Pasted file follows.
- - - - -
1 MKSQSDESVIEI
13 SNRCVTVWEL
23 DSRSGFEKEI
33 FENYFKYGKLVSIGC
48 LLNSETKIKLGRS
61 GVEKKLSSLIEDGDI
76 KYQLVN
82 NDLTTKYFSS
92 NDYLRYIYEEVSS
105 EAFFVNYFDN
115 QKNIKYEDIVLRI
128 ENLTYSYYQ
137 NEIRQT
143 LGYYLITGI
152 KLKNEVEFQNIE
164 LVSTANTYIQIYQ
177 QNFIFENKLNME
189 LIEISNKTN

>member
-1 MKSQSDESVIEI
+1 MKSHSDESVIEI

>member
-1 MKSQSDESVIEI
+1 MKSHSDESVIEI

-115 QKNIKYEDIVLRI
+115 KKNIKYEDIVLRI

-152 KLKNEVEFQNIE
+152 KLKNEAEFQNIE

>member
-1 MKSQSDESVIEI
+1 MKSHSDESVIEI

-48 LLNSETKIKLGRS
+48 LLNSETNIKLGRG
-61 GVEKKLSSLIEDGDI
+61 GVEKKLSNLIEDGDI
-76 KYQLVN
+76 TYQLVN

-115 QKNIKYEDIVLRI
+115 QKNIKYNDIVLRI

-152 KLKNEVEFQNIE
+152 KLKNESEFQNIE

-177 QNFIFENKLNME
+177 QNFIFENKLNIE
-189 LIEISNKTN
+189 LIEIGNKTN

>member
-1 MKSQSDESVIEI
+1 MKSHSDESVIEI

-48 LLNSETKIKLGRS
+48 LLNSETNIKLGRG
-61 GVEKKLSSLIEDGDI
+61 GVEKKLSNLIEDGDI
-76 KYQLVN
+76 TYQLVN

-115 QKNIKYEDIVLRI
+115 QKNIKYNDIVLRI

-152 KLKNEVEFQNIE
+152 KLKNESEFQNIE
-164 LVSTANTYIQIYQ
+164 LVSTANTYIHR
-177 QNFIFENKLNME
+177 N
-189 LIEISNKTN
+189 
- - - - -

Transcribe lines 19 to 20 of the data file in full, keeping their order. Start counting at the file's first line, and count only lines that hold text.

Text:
>member
-1 MKSQSDESVIEI